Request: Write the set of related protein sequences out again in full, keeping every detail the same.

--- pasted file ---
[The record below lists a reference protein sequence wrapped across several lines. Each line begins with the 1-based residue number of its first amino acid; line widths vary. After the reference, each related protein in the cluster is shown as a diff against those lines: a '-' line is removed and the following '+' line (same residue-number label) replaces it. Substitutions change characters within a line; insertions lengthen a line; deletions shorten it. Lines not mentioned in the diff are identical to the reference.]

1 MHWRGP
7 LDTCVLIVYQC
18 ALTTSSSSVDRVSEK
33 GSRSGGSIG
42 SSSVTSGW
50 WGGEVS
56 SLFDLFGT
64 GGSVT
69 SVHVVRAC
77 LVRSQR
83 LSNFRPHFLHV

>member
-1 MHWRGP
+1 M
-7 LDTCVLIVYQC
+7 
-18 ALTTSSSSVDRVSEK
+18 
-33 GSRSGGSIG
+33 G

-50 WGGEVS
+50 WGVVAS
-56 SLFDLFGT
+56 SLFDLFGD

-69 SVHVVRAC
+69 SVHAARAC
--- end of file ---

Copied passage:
[The record below lists a reference protein sequence wrapped across several lines. Each line begins with the 1-based residue number of its first amino acid; line widths vary. After the reference, each related protein in the cluster is shown as a diff against those lines: a '-' line is removed and the following '+' line (same residue-number label) replaces it. Substitutions change characters within a line; insertions lengthen a line; deletions shorten it. Lines not mentioned in the diff are identical to the reference.]

1 MHWRGP
7 LDTCVLIVYQC
18 ALTTSSSSVDRVSEK
33 GSRSGGSIG
42 SSSVTSGW
50 WGGEVS
56 SLFDLFGT
64 GGSVT
69 SVHVVRAC
77 LVRSQR
83 LSNFRPHFLHV

>member
-1 MHWRGP
+1 M
-7 LDTCVLIVYQC
+7 
-18 ALTTSSSSVDRVSEK
+18 
-33 GSRSGGSIG
+33 G

-50 WGGEVS
+50 WGVVAS
-56 SLFDLFGT
+56 SLFDLFGD

-69 SVHVVRAC
+69 SVHAARAC